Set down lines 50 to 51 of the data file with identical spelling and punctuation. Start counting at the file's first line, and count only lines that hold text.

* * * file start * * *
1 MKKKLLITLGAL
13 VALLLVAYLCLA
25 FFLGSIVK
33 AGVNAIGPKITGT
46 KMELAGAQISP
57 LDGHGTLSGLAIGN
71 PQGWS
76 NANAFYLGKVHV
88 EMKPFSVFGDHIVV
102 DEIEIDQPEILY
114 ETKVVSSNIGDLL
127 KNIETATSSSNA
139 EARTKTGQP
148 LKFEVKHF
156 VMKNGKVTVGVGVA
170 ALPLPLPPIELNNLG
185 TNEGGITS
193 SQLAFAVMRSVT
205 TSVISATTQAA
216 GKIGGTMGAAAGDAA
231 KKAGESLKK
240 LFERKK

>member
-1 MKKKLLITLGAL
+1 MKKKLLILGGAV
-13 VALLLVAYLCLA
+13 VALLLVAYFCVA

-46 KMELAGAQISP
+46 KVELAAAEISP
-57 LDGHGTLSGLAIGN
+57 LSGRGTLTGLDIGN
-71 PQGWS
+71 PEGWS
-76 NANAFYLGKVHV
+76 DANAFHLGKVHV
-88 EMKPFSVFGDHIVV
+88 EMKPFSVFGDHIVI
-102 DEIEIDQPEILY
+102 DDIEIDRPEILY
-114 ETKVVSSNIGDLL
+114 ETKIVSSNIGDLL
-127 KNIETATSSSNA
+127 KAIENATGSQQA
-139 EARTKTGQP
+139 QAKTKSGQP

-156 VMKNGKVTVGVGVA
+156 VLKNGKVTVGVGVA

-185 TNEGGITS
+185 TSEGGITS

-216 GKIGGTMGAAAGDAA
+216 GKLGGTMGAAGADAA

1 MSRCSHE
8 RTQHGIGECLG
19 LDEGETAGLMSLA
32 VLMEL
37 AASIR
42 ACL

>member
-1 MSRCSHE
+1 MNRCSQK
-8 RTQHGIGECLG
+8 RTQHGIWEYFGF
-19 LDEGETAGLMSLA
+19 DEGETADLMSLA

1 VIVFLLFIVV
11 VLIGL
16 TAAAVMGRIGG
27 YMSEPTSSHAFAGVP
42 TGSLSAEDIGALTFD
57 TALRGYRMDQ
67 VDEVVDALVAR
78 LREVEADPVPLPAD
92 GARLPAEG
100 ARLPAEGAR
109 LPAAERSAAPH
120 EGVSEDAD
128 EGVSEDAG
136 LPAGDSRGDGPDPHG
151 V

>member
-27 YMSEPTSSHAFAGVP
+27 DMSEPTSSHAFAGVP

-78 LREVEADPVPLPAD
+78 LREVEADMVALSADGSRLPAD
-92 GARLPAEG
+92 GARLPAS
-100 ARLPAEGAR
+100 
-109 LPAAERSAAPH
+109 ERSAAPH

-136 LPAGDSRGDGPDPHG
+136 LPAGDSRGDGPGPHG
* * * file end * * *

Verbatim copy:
-216 GKIGGTMGAAAGDAA
+216 GKLGGTMGAAGADAA